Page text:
Light–matter interactions that induce charge and energy transfer across interfaces form the foundation for photocatalysis1,2, energy harvesting3 and photodetection4, among other technologies. One of the most common mechanisms associated with these processes relies on carrier injection. However, the exact role of the energy transport associated with this hot-electron injection remains unclear. Plasmon-assisted photocatalytic efficiencies can improve when intermediate insulation layers are used to inhibit the charge transfer5,6 or when off-resonance excitations are employed7, which suggests that additional energy transport and thermal effects could play an explicit role even if the charge transfer is inhibited8. This provides an additional interfacial mechanism for the catalytic and plasmonic enhancement at interfaces that moves beyond the traditionally assumed physical charge injection9–12. In this work, we report on a series of ultrafast plasmonic measurements that provide a direct measure of electronic distributions, both spatially and temporally, after the optical excitation of a metal/semiconductor heterostructure. We explicitly demonstrate that in cases of strong non-equilibrium, a novel energy transduction mechanism arises at the metal/semiconductor interface. We find that hot electrons in the metal contact transfer their energy to pre-existing free electrons in the semiconductor, without an equivalent spatiotemporal transfer of charge. Further, we demonstrate that this ballistic thermal injection mechanism can be utilized as a unique means to modulate plasmonic interactions. These experimental results are well-supported by both rigorous multilayer optical modelling and first-principle ab initio calculations.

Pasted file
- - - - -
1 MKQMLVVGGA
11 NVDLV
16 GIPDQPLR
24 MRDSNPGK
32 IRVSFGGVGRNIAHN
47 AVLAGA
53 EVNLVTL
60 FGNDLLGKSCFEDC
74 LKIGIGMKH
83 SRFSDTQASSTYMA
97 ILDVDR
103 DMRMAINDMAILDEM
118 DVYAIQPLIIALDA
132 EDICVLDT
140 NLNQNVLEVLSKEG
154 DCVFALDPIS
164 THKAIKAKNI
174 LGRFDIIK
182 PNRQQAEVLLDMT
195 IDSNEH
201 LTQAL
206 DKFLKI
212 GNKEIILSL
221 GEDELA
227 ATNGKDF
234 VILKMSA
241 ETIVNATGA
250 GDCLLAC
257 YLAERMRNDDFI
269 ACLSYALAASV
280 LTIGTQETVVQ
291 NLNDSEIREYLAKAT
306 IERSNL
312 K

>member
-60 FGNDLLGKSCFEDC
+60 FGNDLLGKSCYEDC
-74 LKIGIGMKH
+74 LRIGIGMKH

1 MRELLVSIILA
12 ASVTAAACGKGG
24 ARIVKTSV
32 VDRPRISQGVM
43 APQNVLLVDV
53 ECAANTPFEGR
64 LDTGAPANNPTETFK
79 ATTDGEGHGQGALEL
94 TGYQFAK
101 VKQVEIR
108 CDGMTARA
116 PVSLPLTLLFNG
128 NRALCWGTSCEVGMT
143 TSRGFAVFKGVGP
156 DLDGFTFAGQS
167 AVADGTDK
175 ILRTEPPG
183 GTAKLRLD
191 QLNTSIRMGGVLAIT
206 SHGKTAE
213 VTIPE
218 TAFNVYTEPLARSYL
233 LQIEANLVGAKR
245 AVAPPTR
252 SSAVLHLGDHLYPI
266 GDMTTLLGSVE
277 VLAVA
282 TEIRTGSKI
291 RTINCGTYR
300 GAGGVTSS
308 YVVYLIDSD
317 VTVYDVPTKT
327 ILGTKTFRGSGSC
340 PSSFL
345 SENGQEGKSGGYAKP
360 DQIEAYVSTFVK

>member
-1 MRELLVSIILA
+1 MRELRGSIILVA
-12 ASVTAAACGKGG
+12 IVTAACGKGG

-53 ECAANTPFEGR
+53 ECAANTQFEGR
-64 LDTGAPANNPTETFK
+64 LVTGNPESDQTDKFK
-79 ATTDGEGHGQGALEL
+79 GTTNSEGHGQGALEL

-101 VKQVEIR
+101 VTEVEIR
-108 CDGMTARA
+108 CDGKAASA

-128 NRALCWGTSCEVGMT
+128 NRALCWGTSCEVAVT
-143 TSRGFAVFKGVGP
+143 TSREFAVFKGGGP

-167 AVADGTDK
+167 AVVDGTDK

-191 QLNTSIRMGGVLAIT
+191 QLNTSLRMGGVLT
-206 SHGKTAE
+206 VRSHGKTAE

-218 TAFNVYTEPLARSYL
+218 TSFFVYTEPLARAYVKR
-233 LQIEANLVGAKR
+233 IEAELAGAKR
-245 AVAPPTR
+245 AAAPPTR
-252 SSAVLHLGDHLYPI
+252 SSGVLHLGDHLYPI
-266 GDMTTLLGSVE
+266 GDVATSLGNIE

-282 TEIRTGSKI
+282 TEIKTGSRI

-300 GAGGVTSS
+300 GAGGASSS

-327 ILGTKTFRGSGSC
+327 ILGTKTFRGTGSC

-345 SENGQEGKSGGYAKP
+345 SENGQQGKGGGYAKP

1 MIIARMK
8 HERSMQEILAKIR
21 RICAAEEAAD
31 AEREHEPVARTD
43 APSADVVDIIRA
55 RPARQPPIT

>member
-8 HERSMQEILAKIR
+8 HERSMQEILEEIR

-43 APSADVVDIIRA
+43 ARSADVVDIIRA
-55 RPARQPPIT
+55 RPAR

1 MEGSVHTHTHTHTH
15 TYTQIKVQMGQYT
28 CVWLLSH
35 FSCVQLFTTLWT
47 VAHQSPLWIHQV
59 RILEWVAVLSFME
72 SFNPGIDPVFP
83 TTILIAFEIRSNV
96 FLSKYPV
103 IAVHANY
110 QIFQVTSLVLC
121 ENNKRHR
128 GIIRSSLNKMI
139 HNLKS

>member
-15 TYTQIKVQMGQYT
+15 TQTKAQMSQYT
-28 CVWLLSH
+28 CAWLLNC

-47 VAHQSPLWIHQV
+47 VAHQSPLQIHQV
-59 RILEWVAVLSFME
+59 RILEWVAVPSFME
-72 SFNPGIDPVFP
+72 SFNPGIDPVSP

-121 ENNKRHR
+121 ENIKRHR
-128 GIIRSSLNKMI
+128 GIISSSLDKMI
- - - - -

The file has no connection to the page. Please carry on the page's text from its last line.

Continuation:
All Science Journal Classification (ASJC) codes
- Atomic and Molecular Physics, and Optics
- Biomedical Engineering
- Materials Science(all)
- Condensed Matter Physics
- Electrical and Electronic Engineering